Traditionally, American state laws have recognized that the federal constitutional right to the “care, custody, and control” of a child vests in either the heterosexual birth parents or the adoptive parents of the child. Recently, state laws have also recognized this parental right of “care, custody, and control” to opposite sex unmarried couples who bore the child of sex. Even more recently, state laws have recognized this parental right for those who did not engage in sexual intercourse leading to a pregnancy and birth. State laws have also increasingly limited this childcare right of traditionally recognized parents by allowing nonparents to secure court-ordered childcare over the objections of current parents, whether by recognizing these nonparents as de facto parents or as third parties with childcare standing. While state childcare law opportunities have evolved significantly as family structures, genetic testing, and assisted reproduction techniques have changed, the laws on parental and nonparental child support have not changed much. This Article explores actual and potential child support laws arising from the new childcare laws for both parents and nonparents. (author abstract)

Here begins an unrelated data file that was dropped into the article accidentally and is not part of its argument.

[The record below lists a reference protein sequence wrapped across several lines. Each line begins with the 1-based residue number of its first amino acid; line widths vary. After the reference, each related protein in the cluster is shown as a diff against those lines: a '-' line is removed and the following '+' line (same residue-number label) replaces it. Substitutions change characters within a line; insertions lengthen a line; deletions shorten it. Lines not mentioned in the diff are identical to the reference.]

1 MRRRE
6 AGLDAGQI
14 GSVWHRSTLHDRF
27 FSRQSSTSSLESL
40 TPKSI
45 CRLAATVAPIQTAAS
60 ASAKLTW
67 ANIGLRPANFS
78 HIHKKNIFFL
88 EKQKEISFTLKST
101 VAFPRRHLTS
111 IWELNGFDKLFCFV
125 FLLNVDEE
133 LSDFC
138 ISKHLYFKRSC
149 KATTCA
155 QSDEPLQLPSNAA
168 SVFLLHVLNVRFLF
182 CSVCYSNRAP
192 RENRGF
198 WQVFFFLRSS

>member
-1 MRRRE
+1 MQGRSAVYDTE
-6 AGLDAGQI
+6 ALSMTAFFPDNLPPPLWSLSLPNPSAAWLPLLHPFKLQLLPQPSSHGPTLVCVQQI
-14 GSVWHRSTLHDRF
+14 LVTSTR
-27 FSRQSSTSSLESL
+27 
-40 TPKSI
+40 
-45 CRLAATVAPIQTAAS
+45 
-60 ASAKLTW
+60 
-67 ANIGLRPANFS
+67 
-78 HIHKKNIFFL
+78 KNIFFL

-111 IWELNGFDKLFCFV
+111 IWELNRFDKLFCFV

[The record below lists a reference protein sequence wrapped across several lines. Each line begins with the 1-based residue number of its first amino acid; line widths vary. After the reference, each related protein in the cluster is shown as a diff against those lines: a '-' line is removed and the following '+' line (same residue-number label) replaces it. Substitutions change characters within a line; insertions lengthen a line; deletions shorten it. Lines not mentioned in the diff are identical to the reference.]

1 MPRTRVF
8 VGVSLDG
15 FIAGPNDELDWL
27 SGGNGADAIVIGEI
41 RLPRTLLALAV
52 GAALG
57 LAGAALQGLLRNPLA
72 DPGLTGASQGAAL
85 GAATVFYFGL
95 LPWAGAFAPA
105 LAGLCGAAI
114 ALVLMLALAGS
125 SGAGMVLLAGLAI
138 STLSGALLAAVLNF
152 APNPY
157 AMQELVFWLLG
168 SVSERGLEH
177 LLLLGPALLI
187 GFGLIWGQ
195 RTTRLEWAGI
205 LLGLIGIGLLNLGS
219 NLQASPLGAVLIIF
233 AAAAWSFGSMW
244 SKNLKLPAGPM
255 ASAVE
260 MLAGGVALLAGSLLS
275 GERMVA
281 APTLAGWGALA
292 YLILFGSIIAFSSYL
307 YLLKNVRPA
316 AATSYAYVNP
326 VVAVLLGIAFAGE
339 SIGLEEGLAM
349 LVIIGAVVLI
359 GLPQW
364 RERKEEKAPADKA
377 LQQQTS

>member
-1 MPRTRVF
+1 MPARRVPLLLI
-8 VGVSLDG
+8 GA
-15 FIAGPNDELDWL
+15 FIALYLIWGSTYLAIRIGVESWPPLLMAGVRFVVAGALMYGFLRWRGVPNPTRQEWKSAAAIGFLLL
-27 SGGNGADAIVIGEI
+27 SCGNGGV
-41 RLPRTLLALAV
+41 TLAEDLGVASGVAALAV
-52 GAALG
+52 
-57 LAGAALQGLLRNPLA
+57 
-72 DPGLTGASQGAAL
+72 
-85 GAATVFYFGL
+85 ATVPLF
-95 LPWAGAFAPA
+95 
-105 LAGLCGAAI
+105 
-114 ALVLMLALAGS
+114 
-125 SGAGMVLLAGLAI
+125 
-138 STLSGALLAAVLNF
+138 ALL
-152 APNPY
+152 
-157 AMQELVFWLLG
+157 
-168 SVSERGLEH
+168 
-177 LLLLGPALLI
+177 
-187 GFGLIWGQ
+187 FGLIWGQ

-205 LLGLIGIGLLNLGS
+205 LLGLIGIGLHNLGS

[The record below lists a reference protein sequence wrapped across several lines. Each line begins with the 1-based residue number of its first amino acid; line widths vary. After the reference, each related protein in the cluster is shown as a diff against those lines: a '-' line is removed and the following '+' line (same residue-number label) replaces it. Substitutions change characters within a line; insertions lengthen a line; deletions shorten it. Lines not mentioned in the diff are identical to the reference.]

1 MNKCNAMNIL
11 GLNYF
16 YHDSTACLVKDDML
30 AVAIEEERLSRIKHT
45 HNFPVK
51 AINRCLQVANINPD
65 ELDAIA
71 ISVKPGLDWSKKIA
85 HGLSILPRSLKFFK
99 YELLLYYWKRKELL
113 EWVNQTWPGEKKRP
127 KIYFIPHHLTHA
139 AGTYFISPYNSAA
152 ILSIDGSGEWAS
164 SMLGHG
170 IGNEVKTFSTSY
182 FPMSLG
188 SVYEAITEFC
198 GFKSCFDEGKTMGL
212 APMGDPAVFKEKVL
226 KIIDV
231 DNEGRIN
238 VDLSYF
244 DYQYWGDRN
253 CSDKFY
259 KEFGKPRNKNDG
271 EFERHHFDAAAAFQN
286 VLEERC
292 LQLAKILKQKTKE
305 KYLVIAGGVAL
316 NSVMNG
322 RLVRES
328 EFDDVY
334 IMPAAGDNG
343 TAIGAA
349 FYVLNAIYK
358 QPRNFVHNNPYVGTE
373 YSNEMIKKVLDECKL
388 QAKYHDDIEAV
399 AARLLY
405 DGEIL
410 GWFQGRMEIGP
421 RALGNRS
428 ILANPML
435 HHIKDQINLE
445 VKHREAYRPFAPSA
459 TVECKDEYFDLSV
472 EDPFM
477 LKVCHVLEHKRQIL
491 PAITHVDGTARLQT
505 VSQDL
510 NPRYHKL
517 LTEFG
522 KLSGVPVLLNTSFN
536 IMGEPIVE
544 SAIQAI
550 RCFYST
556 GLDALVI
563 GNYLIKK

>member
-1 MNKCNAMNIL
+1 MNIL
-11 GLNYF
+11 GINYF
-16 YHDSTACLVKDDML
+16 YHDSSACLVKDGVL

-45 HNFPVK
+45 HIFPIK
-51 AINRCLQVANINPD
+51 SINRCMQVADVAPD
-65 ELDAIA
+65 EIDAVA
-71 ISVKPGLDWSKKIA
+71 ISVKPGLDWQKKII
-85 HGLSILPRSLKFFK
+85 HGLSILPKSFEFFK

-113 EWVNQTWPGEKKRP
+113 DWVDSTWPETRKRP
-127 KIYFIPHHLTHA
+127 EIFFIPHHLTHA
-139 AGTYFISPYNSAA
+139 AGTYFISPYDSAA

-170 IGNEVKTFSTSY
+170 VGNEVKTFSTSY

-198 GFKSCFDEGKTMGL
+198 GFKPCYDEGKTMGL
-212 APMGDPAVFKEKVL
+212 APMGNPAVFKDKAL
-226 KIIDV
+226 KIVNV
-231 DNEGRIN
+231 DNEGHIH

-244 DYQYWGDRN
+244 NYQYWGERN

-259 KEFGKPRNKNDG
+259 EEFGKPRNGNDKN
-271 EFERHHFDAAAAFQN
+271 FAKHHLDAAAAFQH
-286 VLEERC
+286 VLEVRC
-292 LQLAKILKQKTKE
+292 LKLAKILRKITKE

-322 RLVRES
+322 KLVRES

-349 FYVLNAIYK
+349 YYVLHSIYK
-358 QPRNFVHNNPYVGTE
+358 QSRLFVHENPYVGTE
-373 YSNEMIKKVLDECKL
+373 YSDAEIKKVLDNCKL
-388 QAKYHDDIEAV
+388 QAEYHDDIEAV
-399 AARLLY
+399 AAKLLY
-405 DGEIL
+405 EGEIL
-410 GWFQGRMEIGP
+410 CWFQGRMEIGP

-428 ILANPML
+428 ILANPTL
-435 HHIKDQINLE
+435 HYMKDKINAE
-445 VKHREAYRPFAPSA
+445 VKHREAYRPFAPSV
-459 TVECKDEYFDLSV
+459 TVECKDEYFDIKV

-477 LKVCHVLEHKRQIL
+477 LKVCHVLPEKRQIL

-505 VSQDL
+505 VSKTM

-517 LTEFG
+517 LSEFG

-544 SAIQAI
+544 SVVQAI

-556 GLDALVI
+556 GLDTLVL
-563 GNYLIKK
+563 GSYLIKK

De facto parent and nonparent child support orders
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